Tag Archives: The moon in science fiction

Popular Classic Science Fiction

IMG_0174In my previous blog, I picked five science fiction novels to read for 2013.

Now I’m picking five more.

For me, finding books to read involves a lot of chance and serendipity. Take for example these five books.

After years of saying I was going to join a science fiction book club, Leah Day said I should join the Powell’s group. Now Leah is an extraordinary woman of intelligence that houses 24,700 plus novels in her home. She knows her science fiction and has Beta read for Ann McCaffery and now Nancy Scarborough. She has CRED!

So I showed up. What a great group. The Powell representative, Peter, also knows his stuff and is on top of our local scifi writers. Occasionally, we get new releases or uncorrected advanced copies to read. So the stack next to the bed is building up.

Then I turned to my writers group of science fiction enthusiasts and asked them what their top favorites were. Imagine my surprise when four of the five books they mentioned sat on my night stand ready to be read.

Serendipity. Fate had spoken. I bent my head to the omens and here are the picks.Ice and Shadow

#1. Andre Norton–suggested by Chelsea from my writers group. Andre Norton has been rattling around in my mind as someone I should read. For some reason, I never got around to it.

Now, one of the consequences of the changing landscape of publishing is that a lot of well known authors are dusting off their old backlist and the publishing houses are eagerly reprinting, repackaging and reselling popular authors or novels and putting them out on Amazon. It used to be that novels were regarded in the same category as fruit, where if they didn’t sell in four weeks time off the shelf, they were considered spoiled and thrown away.

That is no longer the case. The novel now has a long tail and can survive quite nicely for years without even bruising, thanks to Amazon and other publish on demand distributors.

They don’t rot or get bumped off the shelf due to lack of space. No need to rip them apart and throw them away.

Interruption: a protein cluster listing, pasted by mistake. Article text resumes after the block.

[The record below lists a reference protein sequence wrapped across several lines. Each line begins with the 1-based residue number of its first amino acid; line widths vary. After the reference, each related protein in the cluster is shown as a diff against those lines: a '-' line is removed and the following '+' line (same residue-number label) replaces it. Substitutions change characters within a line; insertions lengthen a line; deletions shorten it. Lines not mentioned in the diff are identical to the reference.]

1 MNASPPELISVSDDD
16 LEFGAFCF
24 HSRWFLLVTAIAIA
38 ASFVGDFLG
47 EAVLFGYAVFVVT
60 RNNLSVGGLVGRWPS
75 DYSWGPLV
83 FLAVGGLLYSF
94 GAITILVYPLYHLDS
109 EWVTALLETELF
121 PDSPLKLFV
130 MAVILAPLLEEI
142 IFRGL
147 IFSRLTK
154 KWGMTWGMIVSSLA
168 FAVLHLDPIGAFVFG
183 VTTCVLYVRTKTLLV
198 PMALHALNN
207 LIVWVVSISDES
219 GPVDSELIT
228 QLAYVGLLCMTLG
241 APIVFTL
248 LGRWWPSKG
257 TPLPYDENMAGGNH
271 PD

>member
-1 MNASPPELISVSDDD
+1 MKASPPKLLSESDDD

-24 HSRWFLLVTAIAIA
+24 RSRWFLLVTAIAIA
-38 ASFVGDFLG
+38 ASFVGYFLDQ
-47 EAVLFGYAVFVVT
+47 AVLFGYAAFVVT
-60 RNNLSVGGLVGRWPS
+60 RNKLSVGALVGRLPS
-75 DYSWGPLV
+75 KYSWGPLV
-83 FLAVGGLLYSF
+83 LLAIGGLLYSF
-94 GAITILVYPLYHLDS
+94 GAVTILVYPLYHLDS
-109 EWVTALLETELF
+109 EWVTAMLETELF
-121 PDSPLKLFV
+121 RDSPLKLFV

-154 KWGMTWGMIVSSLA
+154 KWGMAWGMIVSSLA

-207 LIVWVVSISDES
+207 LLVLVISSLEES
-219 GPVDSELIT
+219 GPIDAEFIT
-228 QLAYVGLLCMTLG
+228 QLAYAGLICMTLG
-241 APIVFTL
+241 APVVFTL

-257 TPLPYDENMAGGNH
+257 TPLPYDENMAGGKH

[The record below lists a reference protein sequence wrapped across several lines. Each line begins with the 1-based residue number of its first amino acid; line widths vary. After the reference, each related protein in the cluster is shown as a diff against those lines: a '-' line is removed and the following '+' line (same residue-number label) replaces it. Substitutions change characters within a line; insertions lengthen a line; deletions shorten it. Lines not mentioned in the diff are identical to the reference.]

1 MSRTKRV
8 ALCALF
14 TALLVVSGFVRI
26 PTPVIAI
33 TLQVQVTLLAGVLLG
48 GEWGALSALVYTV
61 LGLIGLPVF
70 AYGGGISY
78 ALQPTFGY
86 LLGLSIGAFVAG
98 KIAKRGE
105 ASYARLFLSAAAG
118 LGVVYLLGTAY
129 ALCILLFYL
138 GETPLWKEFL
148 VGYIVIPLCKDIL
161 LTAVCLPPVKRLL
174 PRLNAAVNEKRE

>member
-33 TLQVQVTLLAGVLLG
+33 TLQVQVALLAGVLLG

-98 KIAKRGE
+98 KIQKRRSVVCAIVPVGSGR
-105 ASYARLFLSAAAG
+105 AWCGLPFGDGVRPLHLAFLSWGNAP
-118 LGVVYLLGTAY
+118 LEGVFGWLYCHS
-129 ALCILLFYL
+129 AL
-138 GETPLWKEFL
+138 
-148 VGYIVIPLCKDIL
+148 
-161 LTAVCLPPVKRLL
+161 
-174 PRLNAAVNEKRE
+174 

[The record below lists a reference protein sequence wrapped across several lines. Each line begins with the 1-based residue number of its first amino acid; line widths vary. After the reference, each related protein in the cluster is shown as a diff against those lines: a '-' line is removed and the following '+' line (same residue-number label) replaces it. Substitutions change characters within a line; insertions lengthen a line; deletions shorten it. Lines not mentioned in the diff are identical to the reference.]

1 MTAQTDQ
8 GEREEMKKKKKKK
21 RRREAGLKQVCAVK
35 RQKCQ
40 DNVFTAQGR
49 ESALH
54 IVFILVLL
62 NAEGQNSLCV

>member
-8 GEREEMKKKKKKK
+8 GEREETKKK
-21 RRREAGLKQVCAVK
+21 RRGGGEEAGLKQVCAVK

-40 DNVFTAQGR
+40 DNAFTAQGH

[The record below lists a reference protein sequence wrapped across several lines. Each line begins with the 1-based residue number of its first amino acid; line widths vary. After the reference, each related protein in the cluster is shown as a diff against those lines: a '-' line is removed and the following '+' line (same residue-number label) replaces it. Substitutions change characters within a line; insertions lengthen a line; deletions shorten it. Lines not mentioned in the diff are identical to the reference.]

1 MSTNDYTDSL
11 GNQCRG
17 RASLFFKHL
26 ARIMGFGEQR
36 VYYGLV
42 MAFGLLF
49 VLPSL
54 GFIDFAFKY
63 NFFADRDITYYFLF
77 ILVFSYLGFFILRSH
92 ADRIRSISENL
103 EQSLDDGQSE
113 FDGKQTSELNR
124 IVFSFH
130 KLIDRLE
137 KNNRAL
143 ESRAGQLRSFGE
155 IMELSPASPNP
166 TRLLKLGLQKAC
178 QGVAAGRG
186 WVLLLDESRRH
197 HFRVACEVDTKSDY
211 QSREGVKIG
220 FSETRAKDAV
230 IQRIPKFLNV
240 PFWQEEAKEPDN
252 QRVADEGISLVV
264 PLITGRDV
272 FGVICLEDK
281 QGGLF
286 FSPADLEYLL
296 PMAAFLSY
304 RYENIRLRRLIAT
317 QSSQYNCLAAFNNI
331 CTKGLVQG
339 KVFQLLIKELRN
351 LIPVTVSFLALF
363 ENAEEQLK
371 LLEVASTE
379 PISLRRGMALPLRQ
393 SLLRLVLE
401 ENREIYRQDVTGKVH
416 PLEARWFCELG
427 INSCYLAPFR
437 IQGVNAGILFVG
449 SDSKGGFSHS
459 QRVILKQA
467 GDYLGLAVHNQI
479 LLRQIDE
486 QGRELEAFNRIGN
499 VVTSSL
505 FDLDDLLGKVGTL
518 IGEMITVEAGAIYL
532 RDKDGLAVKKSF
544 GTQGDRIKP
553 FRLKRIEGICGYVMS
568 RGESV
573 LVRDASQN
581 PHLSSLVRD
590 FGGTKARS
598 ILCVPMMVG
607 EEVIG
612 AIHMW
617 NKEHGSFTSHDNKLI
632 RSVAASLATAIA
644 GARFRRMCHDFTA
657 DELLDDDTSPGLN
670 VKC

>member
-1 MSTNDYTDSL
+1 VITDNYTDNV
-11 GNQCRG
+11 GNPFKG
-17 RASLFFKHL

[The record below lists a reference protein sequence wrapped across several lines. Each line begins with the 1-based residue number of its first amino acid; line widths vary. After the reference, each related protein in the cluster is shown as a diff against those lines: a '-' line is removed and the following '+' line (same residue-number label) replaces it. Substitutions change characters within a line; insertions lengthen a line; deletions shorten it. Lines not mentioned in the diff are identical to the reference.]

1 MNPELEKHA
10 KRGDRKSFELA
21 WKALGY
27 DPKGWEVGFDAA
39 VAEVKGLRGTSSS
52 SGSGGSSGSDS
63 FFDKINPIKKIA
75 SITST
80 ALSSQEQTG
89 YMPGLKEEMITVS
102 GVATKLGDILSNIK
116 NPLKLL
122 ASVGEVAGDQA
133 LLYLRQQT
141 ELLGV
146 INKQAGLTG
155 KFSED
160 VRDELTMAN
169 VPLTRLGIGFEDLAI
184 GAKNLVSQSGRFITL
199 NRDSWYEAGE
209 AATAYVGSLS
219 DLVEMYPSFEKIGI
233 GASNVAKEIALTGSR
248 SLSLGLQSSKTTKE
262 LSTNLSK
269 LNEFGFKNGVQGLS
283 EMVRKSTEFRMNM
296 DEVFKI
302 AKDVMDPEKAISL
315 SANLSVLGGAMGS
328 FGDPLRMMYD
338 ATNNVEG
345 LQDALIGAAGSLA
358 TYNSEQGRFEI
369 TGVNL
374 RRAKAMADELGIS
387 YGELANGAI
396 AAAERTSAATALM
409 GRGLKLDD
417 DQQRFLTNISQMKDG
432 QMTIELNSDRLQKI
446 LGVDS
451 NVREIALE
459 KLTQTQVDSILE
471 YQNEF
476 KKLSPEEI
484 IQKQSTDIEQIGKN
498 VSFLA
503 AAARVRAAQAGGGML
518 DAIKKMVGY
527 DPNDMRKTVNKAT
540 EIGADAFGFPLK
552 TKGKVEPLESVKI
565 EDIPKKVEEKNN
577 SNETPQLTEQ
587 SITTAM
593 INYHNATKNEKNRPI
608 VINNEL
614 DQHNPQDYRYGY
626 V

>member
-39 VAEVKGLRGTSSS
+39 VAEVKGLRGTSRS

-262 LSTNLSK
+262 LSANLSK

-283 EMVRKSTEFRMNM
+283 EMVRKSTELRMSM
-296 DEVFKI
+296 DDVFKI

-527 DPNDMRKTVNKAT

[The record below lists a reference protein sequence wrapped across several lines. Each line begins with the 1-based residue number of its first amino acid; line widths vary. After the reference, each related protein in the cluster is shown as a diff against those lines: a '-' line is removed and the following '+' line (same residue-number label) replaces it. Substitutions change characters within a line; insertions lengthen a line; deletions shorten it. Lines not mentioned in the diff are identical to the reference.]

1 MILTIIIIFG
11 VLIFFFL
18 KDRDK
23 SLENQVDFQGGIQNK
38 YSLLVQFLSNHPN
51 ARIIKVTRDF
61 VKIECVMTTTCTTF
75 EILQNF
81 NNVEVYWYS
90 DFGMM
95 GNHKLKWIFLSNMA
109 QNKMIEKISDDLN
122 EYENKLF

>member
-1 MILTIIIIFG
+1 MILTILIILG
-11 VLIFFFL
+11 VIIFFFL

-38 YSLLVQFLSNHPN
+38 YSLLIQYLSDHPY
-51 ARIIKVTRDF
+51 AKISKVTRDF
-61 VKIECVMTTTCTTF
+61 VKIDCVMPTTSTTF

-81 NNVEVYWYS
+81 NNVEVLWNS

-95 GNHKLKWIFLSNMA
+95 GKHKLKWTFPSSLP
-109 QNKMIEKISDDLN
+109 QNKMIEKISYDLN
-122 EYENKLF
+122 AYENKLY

Enter Ice and Shadows by Andre Norton. Take Ice Crown by Andre Norton published in 1970 and Brother to Shadows, also in the Forerunner Universe, slap them together, put on a stunning cover and give it the title Ice and Shadows.

Viola! Baen book publishes it in 2012 as a new novel.

Okay. I’m in.

Imperium#2. Top choice by Clayton in my writers group was Keith Laumer. Here again are three novels packaged into one. Assignment to Nowhere being published by Berkley in 1965, but showing up with a hot new cover, and now titled Imperium. So be careful when you reach or click what might seem to be a new novel out by a favorite author. You might be getting a repackaged deal that you have already read.

With ebook publishing, the cost of publishing is negligible and old stories are finding new readers. Publishing houses are realizing that rights to the electronic version that used to be thought worthless, are now quite valuable. Once denigrating electronic publishing, publishers are jumping in with full force. Money is to be made.

Buyer beware.

But I hadn’t read Keith Laumer and was looking for a good scifi military story. Clayton is active military, and was very enthusiastic about Laumer, so I put it on my list.

And while I’m talking about Clayton Callahan, he just announced that he sold his short story, “Probing Aliens.” Congratulations! A new author is born and I envision that he will be very popular. Keep an eye out for future stories.

Ganymede copy#3. Ganymede by Cherie Priest. This is an uncorrected advance reading copy and I’m very interested to see what the writing looks like. Cherie Priest lives in Seattle, which is nearby, so this is also a “support your local author” attempt. Her novel Boneshaker was nominated for both a Hugo and Nebula, but I wasn’t a fan. She writes in the world of Steampunk of which I blow hot and cold. However, here in the Northwest, there are avid fans of the genre and a number of cons where everyone dresses up and has a great time.

#4. L. E. Modesitt, Jr. Imager. Modesitt is a favorite of mine. I have read most of his other series and I like him a lot. This is the first book in his new Imager series and I have been putting off starting it. No more. I’m taking the plunge.Imager

#5. The Moon is a Harsh Mistress by Robert Heinlein. This novel appears on most top one hundred science fiction novels again and again. Some of the Heinlein I read, I liked, while others, not so much. He got weird later in his career. However, this was selected by my reading group and I’m willing as it is an early novel with an intriguing story line.Moon is a Harsh Mistress

So that’s it.

Except, I have a few others I’m looking at. Next week, I’m thinking about talking about anthologies. I have noticed an increase in their popularity because of POD publishing. I recently received a compilation entitled Legacy of Stars that looks interesting. So stay tuned for that. I enjoyed Wool by Hugh Howey and he is getting quite a following. I was impressed by his marketing strategy and will probably read the next episode.

Into the silo I’ll go and most likely peer out and wonder what is out there.

What’s on your scifi list for this year? What books do you want to read in 2013? How did you decide?


Filed under Aliens in Science Fiction, artificial intelligence, award winning scifi, Best selling science fiction, Classic science fiction, ebook marketing, ebook science fiction, Hard science fiction, Hugo winners, military science fiction, Nebula nominations, Political Science Fiction, Science Fiction book review, science fiction series, Steampunk, war